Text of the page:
|Nathan Horton says he thought Tim Gleason wanted to fight, reflects on disappointing start||10.19.11 at 3:48 pm ET|
Nathan Horton did not speak to the media after his roughing double-minor with 8:30 remaining in a one-goal game essentially secured a Bruins’ loss against the Hurricanes Tuesday night. On Wednesday, Horton faced both the media and a sign from his coach that his slow start needs to end quickly.
After skating on the second line in practice for the first time all season (click here to see the Bruins’ revamped lines, which featured a demotion for Horton and a jump to the first line for Chris Kelly), Horton shed light on Tuesday’s incident in which he continuously punched Hurricanes defenseman Tim Gleason, who had declined to fight.
Though Gleason, who had slashed Horton, kept his gloves on and did not engage Horton after his challenge, the Bruins’ right wing said Wednesday that he was unaware the Hurricanes defenseman did not want to go.
“I thought he wanted to fight,” Horton said. “I turned around and waited for him. He kept acting like he was going to, but it was not the right time. I know that. It was just a little frustration, I guess.”
Added Horton: “I don’t know what [Gleason] was thinking. I just thought he wanted to [fight] because he turned around and slashed me. I turned around and he was right there. He was looking at me the whole time, and I thought he nodded his head. It’s my fault. Obviously I can’t be taking penalties like that, especially after we just scored.”
Losing his cool Tuesday hasn’t been the only bad thing to happen to Horton this season. An incredibly strong starter last season (he led the B’s with nine points through six games), Horton has just two points through six contests this season, a goal and an assist.
“It’s not something where I want to be, or as a team, not playing the way we can. We just need to get back to playing the way we can, especially myself, playing the way I can.”
The type of play to which Horton is likely referring is that of a power forward, as he displayed at points last season. One knock on Horton throughout his entire career has been his tendency to disappear for games at a time, and motivation was something with which he struggled as a member of the Panthers prior to coming to Boston.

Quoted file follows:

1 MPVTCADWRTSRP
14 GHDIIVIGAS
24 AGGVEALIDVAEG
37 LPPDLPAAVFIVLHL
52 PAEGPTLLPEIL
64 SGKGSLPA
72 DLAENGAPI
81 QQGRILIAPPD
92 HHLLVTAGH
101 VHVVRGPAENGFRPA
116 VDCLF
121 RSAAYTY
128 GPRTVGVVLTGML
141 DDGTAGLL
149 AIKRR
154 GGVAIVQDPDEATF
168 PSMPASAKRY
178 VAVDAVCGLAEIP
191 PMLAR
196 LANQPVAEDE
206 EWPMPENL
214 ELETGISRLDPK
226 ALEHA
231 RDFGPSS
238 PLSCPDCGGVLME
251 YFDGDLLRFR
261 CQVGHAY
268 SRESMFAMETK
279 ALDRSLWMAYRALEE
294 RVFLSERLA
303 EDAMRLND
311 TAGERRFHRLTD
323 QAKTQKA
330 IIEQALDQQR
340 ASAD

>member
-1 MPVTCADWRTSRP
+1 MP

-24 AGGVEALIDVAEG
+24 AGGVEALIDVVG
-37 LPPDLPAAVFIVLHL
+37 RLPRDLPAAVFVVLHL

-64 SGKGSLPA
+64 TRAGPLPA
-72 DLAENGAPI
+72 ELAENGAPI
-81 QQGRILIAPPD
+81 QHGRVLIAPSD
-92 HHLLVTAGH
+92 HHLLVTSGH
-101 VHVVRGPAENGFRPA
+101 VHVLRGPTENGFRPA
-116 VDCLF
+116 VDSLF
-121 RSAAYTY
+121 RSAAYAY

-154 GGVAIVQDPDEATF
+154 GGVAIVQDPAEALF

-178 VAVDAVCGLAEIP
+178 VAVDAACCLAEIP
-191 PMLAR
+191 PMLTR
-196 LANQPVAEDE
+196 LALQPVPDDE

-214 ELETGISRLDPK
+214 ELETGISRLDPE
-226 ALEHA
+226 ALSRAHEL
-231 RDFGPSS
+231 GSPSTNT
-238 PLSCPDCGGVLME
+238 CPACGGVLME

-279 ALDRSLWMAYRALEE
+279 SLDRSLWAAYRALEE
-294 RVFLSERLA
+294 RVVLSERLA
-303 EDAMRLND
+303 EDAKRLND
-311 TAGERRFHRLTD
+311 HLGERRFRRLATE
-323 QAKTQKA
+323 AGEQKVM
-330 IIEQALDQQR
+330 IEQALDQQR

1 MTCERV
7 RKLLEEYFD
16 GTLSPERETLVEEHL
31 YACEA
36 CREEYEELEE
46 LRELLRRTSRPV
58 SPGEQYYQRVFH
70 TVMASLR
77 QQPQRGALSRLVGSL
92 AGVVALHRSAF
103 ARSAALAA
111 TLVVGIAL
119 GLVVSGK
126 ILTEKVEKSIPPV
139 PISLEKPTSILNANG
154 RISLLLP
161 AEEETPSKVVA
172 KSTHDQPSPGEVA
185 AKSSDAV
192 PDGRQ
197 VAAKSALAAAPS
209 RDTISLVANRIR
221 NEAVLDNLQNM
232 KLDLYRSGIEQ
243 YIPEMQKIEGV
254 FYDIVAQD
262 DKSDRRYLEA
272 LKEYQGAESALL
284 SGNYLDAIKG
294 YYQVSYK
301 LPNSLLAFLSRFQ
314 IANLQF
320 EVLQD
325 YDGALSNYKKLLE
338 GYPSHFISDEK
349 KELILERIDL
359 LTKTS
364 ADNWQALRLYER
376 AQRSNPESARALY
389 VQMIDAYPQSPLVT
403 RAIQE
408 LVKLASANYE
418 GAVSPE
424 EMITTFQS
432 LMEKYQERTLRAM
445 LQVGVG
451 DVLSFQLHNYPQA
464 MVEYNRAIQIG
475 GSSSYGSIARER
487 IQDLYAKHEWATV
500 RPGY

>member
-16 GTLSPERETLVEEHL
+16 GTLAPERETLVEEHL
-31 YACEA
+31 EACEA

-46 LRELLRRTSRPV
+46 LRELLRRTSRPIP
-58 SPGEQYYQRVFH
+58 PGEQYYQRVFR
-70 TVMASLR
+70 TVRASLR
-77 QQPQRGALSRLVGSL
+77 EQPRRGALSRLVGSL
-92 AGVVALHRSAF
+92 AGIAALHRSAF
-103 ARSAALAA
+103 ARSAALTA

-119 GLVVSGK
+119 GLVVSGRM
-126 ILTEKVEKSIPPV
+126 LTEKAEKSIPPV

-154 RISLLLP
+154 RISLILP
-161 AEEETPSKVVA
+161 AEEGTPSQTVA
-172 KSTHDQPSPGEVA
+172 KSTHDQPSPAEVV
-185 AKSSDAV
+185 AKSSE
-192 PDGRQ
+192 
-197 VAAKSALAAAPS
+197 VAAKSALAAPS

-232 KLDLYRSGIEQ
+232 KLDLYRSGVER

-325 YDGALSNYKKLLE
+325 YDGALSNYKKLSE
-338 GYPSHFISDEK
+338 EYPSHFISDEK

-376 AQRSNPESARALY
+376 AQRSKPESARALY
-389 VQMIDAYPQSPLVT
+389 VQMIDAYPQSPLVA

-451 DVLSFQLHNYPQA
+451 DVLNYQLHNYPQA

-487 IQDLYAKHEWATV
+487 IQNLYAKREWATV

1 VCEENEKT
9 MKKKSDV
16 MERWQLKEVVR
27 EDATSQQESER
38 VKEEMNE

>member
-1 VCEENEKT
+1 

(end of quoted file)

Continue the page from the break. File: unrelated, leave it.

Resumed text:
Both Horton and the Bruins, who are now 2-4-0 on the season, seemed to be turning a corner on Saturday when the 26-year-old scored the game-tying goal, his first tally of the season, in a game the B’s would eventually win in a shootout against the Blackhawks. In a season in which positive signs have been scarce, the Bruins were unable to build any momentum from the win, as they suffered a 4-1 loss to the Hurricanes that got out of hand late.
“You can always think that way, but until you actually do it, it doesn’t matter,” Horton said of taking the Chicago win as a positive step. “Obviously, we got back to playing the way that we were before that, and it’s not going to work. As you can see, we didn’t win.”
All of Horton’s struggles and the team’s frustrations coincided in ugly fashion when Horton took his costly penalty late in the game.
“We’re not scoring, me personally or the team,” Horton said. “We’re not playing how we want to play. It’s just a little bit of frustration there. It was a bad time, obviously. I didn’t mean to hurt my team there, but that’s the way it happened and I can’t change it now.”
With new lines and three tough home games coming up against the Maple Leafs, Sharks and Canadiens, Horton and the B’s have to hope at this point that there’s nowhere to go but up. As such, Horton expressed no frustration with the fact that he was demoted and taken off Milan Lucic‘s line.
“I think there definitely comes a time when you have to change it,” he said. “[Claude Julien]’s been overly patient with us, and we definitely need to start turning things around now.
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